Iowa Nursing Home Operator Forced Into Bankruptcy By "Crippling" Staff Shortages

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by Tyler Durden
Saturday, Jan 08, 2022 - 08:07 PM

Here's just the latest example of why forcing health-care workers to get vaccines and boosters - like the State of New York is still doing - is an untenable policy at best, and a stepping stone to disaster at worse.

Bloomberg reports that a chain of nursing homes in Iowa has just been forced into bankruptcy, placing even more strain on the creaking local health-care system, due to "crippling" staff shortages.

Court documents reflect how the company, QHC Facilities LLC, which hosts a total of 750 beds across its 8 nursing homes and two assisted living facilities, has been devastated by the twin pressures of COVID deaths among its patients (many of whom fall into the most susceptible category of patient), and resignations en masse among its workers. One of its homes even made it on to a list of "America's worst nursing homes".

QHC Facilities LLC filed for bankruptcy last week, citing “crippling staffing and employee retention issues” in a court filing. The Clive, Iowa-based company operates eight skilled nursing facilities and two assisted living homes with a total of about 750 beds in the state and 300 workers.

Occupancy rates plunged as Covid-19 spread through nursing homes, which accounted for a large proportion of deaths early in the pandemic. At the same time, the health-care sector has suffered from mass resignations as workers face burnout and seek more lucrative employment, contributing to swelling gaps in coverage.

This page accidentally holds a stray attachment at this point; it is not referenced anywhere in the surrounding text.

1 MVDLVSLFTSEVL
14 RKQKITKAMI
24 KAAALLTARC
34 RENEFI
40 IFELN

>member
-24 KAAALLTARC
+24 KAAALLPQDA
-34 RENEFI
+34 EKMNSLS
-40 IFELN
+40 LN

Fortunately for the state's health-care system, a judge back in November blocked a federal vaccine mandate for health-care workers in Iowa and eight other states. Clearly, that was a prescient decision.

To be sure, the company was struggling even before the pandemic. Local media reports out of Iowa showed QHC Facilities had been fined many times in recent years for substandard patient care.

But some of the obstacles facing the firm were completely out of its control.

One of its facilities was damaged in a strong storm in 2020 and still hasn’t been rebuilt. The death of the company’s co-founder in June "had a devastating impact" on the business, his spouse and Chief Executive Officer Nancy Voyna said in the filing, leaving unmet obligations including a $4 million state fee.

The company is seeking a buyer for its assets. But with all the additional government scrutiny brought on by COVID, who really wants to get into the nursing home game right now?